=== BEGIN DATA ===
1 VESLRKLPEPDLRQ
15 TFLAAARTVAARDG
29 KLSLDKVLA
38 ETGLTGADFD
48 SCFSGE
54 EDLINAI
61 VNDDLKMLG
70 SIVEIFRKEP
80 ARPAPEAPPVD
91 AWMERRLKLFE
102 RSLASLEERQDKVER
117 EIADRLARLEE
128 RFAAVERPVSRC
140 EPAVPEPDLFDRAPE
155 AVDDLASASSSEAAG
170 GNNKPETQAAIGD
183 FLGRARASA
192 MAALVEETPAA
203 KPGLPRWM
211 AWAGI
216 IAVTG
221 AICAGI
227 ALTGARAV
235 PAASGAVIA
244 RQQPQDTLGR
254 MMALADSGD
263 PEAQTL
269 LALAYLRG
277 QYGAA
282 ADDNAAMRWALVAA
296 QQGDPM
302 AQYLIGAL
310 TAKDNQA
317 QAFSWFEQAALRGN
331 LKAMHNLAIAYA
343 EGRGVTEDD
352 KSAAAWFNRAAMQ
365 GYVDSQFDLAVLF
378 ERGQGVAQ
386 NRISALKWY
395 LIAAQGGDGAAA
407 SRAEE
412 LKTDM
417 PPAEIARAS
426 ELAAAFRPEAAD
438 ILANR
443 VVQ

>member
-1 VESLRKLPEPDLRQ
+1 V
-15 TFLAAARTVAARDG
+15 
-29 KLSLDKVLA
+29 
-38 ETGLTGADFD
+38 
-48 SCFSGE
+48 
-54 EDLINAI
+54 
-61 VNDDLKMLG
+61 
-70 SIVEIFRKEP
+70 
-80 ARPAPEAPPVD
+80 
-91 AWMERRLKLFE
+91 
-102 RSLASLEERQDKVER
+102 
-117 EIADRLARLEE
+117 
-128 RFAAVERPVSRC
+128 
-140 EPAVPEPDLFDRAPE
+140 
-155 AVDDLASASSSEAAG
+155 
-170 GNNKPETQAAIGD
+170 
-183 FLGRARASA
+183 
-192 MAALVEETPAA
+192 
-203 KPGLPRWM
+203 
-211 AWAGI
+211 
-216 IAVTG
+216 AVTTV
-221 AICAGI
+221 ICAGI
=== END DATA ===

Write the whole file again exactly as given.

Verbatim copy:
1 VESLRKLPEPDLRQ
15 TFLAAARTVAARDG
29 KLSLDKVLA
38 ETGLTGADFD
48 SCFSGE
54 EDLINAI
61 VNDDLKMLG
70 SIVEIFRKEP
80 ARPAPEAPPVD
91 AWMERRLKLFE
102 RSLASLEERQDKVER
117 EIADRLARLEE
128 RFAAVERPVSRC
140 EPAVPEPDLFDRAPE
155 AVDDLASASSSEAAG
170 GNNKPETQAAIGD
183 FLGRARASA
192 MAALVEETPAA
203 KPGLPRWM
211 AWAGI
216 IAVTG
221 AICAGI
227 ALTGARAV
235 PAASGAVIA
244 RQQPQDTLGR
254 MMALADSGD
263 PEAQTL
269 LALAYLRG
277 QYGAA
282 ADDNAAMRWALVAA
296 QQGDPM
302 AQYLIGAL
310 TAKDNQA
317 QAFSWFEQAALRGN
331 LKAMHNLAIAYA
343 EGRGVTEDD
352 KSAAAWFNRAAMQ
365 GYVDSQFDLAVLF
378 ERGQGVAQ
386 NRISALKWY
395 LIAAQGGDGAAA
407 SRAEE
412 LKTDM
417 PPAEIARAS
426 ELAAAFRPEAAD
438 ILANR
443 VVQ

>member
-1 VESLRKLPEPDLRQ
+1 V
-15 TFLAAARTVAARDG
+15 
-29 KLSLDKVLA
+29 
-38 ETGLTGADFD
+38 
-48 SCFSGE
+48 
-54 EDLINAI
+54 
-61 VNDDLKMLG
+61 
-70 SIVEIFRKEP
+70 
-80 ARPAPEAPPVD
+80 
-91 AWMERRLKLFE
+91 
-102 RSLASLEERQDKVER
+102 
-117 EIADRLARLEE
+117 
-128 RFAAVERPVSRC
+128 
-140 EPAVPEPDLFDRAPE
+140 
-155 AVDDLASASSSEAAG
+155 
-170 GNNKPETQAAIGD
+170 
-183 FLGRARASA
+183 
-192 MAALVEETPAA
+192 
-203 KPGLPRWM
+203 
-211 AWAGI
+211 
-216 IAVTG
+216 AVTTV
-221 AICAGI
+221 ICAGI